Senator Corker Goes to Detroit

From the looks of the mob of reporters and cameras, one might have thought that a pop culture icon had descended upon the North American International Auto Show (NAIAS) floor.

But it was not a Grammy-winning diva or Hollywood actress flocked by paparazzi … it was a man in the running for the Motor City’s least favorite Washington politician, Senator Bob Corker of Tennessee.

After exiting from a proverbial back room, Corker made his rounds of the NAIAS show floor, starting with the GM booth, where he received a car-by-car briefing on the latest designs and technology from the largest of the Detroit Three.

Senator Corker gets an education at GM

The mob moved like an angry swarm of bees, display to display, from flower to flower.

I nearly got quoted by the Detroit Free Press in the midst of the madness. But I balked at giving my home town to the Freep reporter (their standard editorial practice), and she scrapped it.

Senator Corker on the Move at NAIAS

If I had written it up, it would have read something like this …

“This is a circus,” said lone wolf mad dog blogger Daniel Gray of, regarding the wild seething scrum of media clustered about Senator Bob Corker on the afternoon of the third and final press preview day of the North American International Auto Show …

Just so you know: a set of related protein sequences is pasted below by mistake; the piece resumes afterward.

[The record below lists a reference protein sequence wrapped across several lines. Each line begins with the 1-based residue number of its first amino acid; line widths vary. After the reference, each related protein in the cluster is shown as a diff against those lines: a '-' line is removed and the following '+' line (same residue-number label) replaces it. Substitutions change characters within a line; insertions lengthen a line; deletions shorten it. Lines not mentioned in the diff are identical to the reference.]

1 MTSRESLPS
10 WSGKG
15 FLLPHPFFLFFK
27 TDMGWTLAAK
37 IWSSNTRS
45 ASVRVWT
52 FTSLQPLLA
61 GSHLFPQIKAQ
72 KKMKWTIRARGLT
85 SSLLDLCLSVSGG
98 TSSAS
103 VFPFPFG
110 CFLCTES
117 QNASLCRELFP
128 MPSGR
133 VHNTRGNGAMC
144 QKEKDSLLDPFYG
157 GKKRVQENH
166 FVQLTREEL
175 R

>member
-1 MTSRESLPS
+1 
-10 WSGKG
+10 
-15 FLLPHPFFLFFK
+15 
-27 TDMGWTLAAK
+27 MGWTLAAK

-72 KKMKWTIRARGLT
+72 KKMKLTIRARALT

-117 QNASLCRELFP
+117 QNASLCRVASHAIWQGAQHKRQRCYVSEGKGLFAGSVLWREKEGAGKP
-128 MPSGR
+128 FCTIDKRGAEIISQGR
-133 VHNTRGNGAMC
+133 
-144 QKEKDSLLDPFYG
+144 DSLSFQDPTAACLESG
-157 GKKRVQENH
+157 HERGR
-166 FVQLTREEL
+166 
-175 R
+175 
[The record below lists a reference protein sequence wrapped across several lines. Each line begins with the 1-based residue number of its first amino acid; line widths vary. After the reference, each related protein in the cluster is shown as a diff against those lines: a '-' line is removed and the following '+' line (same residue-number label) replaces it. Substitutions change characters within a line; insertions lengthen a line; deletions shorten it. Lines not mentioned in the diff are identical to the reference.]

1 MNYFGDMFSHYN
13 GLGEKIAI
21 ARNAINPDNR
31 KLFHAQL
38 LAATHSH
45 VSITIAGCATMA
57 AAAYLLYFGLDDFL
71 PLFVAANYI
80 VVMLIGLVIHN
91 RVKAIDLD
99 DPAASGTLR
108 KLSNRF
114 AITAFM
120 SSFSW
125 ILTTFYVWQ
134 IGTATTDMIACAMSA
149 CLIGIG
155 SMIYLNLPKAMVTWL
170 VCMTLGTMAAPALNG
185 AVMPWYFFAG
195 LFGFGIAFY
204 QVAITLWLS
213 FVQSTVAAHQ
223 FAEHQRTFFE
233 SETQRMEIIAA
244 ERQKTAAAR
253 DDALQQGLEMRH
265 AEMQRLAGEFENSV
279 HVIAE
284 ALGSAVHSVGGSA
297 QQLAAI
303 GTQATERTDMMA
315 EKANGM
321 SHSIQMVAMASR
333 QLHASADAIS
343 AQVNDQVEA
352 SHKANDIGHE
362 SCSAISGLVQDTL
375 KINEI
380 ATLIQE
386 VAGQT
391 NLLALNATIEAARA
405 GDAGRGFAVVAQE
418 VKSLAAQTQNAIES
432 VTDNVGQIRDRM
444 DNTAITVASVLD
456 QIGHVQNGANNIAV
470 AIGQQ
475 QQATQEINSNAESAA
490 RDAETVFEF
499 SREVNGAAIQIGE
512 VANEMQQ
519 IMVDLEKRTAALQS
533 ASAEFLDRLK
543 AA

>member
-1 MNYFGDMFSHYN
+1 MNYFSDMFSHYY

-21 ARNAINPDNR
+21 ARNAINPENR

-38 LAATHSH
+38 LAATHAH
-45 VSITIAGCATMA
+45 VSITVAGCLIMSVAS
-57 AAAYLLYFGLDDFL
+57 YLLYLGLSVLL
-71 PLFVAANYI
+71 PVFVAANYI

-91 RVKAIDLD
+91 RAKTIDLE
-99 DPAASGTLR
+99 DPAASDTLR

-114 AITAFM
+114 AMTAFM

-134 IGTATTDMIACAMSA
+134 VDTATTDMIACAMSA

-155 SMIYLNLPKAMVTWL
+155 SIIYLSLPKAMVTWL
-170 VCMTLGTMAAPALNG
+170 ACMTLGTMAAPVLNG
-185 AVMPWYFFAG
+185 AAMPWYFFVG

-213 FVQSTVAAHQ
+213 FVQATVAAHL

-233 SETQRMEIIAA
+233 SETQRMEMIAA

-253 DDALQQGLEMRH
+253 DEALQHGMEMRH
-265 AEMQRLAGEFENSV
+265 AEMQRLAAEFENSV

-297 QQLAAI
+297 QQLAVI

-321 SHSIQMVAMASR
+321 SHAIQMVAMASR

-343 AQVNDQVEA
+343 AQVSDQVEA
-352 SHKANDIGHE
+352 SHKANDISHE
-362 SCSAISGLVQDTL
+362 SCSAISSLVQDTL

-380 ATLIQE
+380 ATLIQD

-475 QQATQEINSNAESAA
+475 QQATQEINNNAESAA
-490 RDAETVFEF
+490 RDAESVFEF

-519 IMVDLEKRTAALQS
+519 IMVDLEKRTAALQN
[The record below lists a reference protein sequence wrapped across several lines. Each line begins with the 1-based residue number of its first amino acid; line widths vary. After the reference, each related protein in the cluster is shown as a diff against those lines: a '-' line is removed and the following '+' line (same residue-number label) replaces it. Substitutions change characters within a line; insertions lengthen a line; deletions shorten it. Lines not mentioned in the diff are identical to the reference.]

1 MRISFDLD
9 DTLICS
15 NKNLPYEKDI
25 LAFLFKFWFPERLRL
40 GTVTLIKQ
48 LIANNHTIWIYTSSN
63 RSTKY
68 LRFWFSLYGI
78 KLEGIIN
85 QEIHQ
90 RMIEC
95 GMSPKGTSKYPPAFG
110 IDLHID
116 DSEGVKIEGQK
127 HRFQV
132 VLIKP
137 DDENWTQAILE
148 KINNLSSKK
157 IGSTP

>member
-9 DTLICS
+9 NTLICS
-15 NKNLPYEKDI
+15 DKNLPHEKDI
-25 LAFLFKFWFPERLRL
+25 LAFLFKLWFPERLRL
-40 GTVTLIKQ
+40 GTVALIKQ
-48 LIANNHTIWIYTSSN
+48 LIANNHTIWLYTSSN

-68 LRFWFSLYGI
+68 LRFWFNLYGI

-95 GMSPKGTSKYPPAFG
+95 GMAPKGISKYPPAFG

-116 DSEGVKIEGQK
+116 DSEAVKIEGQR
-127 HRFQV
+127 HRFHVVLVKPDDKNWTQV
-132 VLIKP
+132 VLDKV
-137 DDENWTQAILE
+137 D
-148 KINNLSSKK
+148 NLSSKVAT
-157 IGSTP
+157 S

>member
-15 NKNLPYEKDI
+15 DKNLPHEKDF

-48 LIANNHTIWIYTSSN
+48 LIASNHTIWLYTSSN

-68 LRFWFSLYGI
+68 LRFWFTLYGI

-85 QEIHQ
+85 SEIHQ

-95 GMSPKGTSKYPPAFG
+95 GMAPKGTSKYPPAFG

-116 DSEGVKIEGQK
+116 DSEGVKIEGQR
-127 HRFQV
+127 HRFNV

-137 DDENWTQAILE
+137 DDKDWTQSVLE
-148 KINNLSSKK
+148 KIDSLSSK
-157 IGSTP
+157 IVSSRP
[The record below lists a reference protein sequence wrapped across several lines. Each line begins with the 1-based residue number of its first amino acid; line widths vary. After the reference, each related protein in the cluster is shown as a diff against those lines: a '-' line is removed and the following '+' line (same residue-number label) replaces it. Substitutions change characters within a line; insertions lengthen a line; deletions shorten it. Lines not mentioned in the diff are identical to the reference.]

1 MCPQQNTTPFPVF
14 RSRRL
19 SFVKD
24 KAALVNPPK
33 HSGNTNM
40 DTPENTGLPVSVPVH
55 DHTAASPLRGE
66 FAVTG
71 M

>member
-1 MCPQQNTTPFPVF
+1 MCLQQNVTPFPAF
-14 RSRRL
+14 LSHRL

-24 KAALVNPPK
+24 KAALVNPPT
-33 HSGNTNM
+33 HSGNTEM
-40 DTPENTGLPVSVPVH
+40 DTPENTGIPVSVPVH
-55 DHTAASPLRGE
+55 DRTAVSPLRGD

As Corker was wrapping up his Volkswagen booth visit, Jalopnik’s Matt Hardigree tossed the Senator a couple of questions. Matt started by lobbing the Senator a softball, inquiring about Corker’s favorite VW, before brushing back the Tennessee legislator with a smoking fastball, high and tight.

Senator Corker Visits VW

Jalopnik’s associate editor aimed for the bridge of Corker’s nose, with a question about lowering diesel pollution standards, channeling what yours truly wrote way back when with the infamous MPGomatic Chrysler diesel post.

Corker let that one fly by, clearly unprepared to answer.

As Matt was getting high fives from his chums for getting in his questions – on video no less – I turned and mentioned that pollution standards were no longer the problem, and it was a matter of federal energy policy to put pressure on the refineries to change their method of production. Matt turns to me and says something like … “wow cool, it’s Dan Gray from MPGomatic, great to meet you!”

It was funny as hell … well for me, at least. Internet fame is fleeting.

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